BHP boosts nickel reserves by 77%, gears up for EV market
BHP Group is expanding its nickel business and plans to ramp up sales for the fast-growing electric vehicle (EV) sector, Asset President Eddie Haegel said on Monday.
Nickel West contributes just a fraction to BHP’s profit, accounting for just $42 million of underlying earnings in the December half-year, compared with $3.5 billion from its iron ore unit.
After years on the block, BHP declared its nickel business core in May on the back of promising demand expectations from the electric vehicle industry.
BHP, like its peers, is ploughing more investment into large-scale growth. However, it is no small feat for the world’s biggest miner to create a top-tier, low-cost business that can make an impact on its bottom line, according to analysts and investors. “The electrification of transport is certainly shaping our long-run view of nickel as an attractive commodity,” Haegel told the Diggers and Dealers mining conference in Western Australia.
For higher Australian nickel volumes, BHP has been investing in exploration in new areas and around existing mines, as well as in debottlenecking for its Mt Keith concentrator, Kalgoorlie Nickel Smelter, and Kwinana refinery.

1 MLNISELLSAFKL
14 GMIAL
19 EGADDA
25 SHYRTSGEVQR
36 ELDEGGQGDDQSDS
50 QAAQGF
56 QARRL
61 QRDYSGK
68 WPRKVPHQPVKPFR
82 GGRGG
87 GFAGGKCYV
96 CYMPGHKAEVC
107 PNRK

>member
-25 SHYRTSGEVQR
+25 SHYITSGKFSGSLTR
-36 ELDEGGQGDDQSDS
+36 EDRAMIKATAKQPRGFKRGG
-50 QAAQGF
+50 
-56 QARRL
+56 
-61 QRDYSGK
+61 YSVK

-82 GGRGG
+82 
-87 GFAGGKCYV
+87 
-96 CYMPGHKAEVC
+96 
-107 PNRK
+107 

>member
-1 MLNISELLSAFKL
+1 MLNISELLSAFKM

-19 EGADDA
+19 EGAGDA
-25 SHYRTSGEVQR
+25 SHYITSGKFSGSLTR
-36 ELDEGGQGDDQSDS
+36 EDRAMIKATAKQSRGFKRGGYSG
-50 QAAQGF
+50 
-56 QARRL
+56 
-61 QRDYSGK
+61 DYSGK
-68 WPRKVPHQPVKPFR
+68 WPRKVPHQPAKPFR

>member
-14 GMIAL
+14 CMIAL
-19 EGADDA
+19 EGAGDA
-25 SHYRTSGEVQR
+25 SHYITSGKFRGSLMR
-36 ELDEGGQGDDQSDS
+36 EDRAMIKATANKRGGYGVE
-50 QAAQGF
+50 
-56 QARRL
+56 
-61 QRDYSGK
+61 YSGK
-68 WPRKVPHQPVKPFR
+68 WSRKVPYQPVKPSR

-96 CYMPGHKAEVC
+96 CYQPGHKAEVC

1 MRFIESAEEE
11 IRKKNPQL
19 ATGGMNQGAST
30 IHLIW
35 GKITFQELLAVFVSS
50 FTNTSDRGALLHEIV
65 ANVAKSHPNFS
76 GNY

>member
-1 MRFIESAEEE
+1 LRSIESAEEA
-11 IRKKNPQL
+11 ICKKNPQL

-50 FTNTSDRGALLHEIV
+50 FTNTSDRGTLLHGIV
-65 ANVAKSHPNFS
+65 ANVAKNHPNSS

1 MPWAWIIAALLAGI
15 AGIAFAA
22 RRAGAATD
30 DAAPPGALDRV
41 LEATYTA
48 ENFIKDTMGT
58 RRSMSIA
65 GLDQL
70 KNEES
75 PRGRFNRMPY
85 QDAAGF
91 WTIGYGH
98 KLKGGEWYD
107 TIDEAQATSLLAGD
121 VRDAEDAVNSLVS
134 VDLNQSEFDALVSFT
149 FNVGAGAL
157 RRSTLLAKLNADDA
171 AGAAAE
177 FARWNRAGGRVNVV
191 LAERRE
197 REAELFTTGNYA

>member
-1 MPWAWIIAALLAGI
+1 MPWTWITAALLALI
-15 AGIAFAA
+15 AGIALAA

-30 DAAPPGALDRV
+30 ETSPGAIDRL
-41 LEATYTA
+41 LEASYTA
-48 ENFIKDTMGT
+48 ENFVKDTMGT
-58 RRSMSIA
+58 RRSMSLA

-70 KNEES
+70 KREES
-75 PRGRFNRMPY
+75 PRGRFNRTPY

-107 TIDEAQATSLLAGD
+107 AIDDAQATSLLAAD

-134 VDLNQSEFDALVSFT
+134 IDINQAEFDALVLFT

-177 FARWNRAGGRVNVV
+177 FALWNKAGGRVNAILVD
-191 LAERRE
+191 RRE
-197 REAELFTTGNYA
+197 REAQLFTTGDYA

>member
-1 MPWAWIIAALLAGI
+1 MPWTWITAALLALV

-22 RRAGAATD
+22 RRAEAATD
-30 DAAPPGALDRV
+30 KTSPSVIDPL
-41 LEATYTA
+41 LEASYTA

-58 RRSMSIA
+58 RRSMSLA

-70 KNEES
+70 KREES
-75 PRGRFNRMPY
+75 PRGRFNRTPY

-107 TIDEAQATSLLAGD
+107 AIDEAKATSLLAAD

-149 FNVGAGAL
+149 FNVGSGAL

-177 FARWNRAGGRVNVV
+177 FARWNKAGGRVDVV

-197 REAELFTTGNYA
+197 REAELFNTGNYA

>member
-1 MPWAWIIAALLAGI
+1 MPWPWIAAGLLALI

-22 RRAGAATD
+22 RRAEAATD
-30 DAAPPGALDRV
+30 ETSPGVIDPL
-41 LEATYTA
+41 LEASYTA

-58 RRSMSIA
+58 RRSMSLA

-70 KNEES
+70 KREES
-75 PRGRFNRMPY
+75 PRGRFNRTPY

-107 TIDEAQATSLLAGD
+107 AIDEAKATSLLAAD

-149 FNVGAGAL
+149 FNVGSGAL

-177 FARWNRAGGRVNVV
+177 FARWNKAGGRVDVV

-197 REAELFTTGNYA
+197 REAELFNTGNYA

“These pathways have the potential to create a BHP-scale business,” Haegel said, according to a copy of his speech. BHP has boosted its nickel reserves by 77% to 1.5 million tonnes this year, and has secured a 13,000 kilometre exploration area in Western Australia, roughly the size of Qatar, along the state’s southern coast.
BHP Group plans to start production of nickel sulphate in the second quarter of next year, as it ramps up sales of its nickel products to the battery industry, Haegel said on Friday.
As more EVs take to the road in coming years, each of them will carry higher nickel volumes, as makers transition to larger batteries and nickel-rich technology to allow for longer distances, taking market share from other battery types, Haegel said.
Demand for the raw materials for EVs is expected to boom, although lithium miners have faced a rocky time this year after a supply glut hammered prices.
A 60kilowatt hour nickel-manganese-cobalt (NMC811) battery needs 9kg of cobalt, 11kg of lithium and 70kg of nickel, he said.
“Clearly, these changes will drive a significant increase in global nickel demand, but not just yet … We do not expect to see a meaningful impact on the nickel market from batteries until the mid – late 2020s,” he said.
(By Melanie Burton; Editing by Sherry Jacob-Phillips)